Google’s Gmail refresh

Google has given Gmail a bit of a facelift give that it hasn’t changed much since it was launched in 2004 where back then to get an account you had to be invited and it was still very much a beta but it was a massive sigh of relief knowing that I was no going to be bombarded with ads left, right and centre as with the case of Microsoft and their insistence on the banner ads on the side. I’ve given it a try and so far I like it – it maintains the same basic layout whilst giving it a facelift which is something I think will relieve many long time users of Gmail who have seen other refreshes of their favourite sites only to find that it has made the experience worse rather than better:

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it also comes with new features that are oriented towards businesses ( link ) that have kept many businesses in the fold of Microsoft for quite some time which will be interesting to see how many businesses have been holding off from going to Google because the lack of those digital rights management features (regulate how and who get to see which documents). I know at my own work place we have wall to wall Google with Chrome Boxes being provided for the desktops, all the laptops are Chromebooks, we use Google GSuite services along with Chromecast and Hangout Meet  which marries up Hangouts with hardware to deliver a coherent experience for businesses needing to do collaborative work, conferencing etc. Basically if you can imagine if Team and Skype came together with all their bad parts removed and voila you end up with a coherent product for end users. The big thing I think for a lot of businesses is getting to used to using Google Docs but once you’ve gotten used to it you’re left asking yourself how you ever put up with Microsoft Office in the first place especially if you’re someone like me and never used even 5% of the total features which I hazard to guess that for a lot of office workers that is also the case as well.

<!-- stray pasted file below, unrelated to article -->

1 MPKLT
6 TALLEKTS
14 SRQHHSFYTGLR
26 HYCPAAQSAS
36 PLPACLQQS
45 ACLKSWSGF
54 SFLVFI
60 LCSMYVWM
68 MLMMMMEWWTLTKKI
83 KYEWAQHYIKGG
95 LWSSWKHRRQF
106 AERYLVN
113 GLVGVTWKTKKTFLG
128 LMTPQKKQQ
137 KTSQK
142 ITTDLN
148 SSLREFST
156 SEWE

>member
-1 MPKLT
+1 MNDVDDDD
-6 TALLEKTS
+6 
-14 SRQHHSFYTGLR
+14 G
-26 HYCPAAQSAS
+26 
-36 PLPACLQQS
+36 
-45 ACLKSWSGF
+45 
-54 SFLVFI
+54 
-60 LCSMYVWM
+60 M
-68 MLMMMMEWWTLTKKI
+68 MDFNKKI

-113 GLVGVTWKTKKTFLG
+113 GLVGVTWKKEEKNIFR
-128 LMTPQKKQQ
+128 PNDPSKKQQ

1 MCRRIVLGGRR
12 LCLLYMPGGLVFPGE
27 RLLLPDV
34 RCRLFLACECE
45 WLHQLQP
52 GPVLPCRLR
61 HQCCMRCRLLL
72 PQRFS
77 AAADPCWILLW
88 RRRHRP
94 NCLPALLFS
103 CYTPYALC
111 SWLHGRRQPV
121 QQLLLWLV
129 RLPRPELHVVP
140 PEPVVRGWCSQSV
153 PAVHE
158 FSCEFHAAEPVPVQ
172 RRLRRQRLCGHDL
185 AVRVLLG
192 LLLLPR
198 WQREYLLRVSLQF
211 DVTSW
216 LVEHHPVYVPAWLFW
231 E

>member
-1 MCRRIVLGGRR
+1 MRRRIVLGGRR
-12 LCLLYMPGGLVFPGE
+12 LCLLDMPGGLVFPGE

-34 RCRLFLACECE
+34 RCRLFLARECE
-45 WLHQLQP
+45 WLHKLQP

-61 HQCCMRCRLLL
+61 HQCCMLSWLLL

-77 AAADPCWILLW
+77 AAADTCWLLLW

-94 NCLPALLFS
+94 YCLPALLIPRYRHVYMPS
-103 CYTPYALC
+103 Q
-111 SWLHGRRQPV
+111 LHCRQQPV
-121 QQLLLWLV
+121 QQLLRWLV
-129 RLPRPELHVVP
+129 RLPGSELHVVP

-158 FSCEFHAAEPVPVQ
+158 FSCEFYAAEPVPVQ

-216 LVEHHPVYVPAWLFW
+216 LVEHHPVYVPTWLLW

Chrome is also going through its own remake with the ‘Canary’ build (the build with the most recent cutting edge features but potentially buggy) being released with the new rounded tabs and ‘Material 2’ influenced design design where Google appears to be trying to blur the line between their website and their browser so that there isn’t that jarring disjointed feel between the look and feel of their applications vs. the look and feel of their web services. It’ll be interesting to see what is going to happen going forward especially with the world being done regarding their new operating system called Fuchsia where ART (Android Run Time) now has references to Fuchsia. The rumour is that long term Google is going to unify their whole operating system line for all their devices around Fuchsia with the Android framework being there for compatibility but long term the unified framework that they’ll want developers to aim for is Flutter for new development – I’m sure they’ll announce a migration path in the next few years. It’ll be interesting to see how Microsoft responds to this because the biggest threat Google poses isn’t to Apple but to Microsoft – my own work place has wall to wall ChromeOS and Android devices so as Google’s services become more sophisticated and operating system more feature complete the greater the temptation it will be for many businesses to consider the switch especially those that are already on Windows 7 and part of that migration means an already large investment requirement just to get things compatible with Windows 10.

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